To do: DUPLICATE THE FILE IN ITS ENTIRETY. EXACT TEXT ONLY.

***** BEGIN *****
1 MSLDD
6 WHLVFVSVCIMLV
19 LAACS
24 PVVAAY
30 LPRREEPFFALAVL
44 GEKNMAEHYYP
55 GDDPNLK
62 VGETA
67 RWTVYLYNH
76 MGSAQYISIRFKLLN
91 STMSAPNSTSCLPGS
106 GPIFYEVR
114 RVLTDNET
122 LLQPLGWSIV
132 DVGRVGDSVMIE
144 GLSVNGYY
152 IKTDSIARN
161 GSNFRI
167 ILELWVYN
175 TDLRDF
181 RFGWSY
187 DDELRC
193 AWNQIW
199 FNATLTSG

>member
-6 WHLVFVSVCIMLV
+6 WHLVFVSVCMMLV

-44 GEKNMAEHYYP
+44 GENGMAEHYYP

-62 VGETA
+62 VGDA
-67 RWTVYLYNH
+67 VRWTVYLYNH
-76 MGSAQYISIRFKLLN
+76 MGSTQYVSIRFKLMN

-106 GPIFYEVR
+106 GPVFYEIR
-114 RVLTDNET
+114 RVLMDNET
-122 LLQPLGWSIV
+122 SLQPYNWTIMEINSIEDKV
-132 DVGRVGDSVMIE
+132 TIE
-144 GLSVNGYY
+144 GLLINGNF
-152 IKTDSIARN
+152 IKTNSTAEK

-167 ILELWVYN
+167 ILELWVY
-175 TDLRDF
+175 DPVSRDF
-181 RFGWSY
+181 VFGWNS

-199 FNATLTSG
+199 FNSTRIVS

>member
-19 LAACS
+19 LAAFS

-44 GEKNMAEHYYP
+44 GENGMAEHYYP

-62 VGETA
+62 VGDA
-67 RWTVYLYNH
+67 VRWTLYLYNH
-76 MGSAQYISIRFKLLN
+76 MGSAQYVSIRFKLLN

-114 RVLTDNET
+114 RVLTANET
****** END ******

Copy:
1 MSLDD
6 WHLVFVSVCIMLV
19 LAACS
24 PVVAAY
30 LPRREEPFFALAVL
44 GEKNMAEHYYP
55 GDDPNLK
62 VGETA
67 RWTVYLYNH
76 MGSAQYISIRFKLLN
91 STMSAPNSTSCLPGS
106 GPIFYEVR
114 RVLTDNET
122 LLQPLGWSIV
132 DVGRVGDSVMIE
144 GLSVNGYY
152 IKTDSIARN
161 GSNFRI
167 ILELWVYN
175 TDLRDF
181 RFGWSY
187 DDELRC
193 AWNQIW
199 FNATLTSG

>member
-6 WHLVFVSVCIMLV
+6 WHLVFVSVCMMLV

-44 GEKNMAEHYYP
+44 GENGMAEHYYP

-62 VGETA
+62 VGDA
-67 RWTVYLYNH
+67 VRWTVYLYNH
-76 MGSAQYISIRFKLLN
+76 MGSTQYVSIRFKLMN

-106 GPIFYEVR
+106 GPVFYEIR
-114 RVLTDNET
+114 RVLMDNET
-122 LLQPLGWSIV
+122 SLQPYNWTIMEINSIEDKV
-132 DVGRVGDSVMIE
+132 TIE
-144 GLSVNGYY
+144 GLLINGNF
-152 IKTDSIARN
+152 IKTNSTAEK

-167 ILELWVYN
+167 ILELWVY
-175 TDLRDF
+175 DPVSRDF
-181 RFGWSY
+181 VFGWNS

-199 FNATLTSG
+199 FNSTRIVS

>member
-19 LAACS
+19 LAAFS

-44 GEKNMAEHYYP
+44 GENGMAEHYYP

-62 VGETA
+62 VGDA
-67 RWTVYLYNH
+67 VRWTLYLYNH
-76 MGSAQYISIRFKLLN
+76 MGSAQYVSIRFKLLN

-114 RVLTDNET
+114 RVLTANET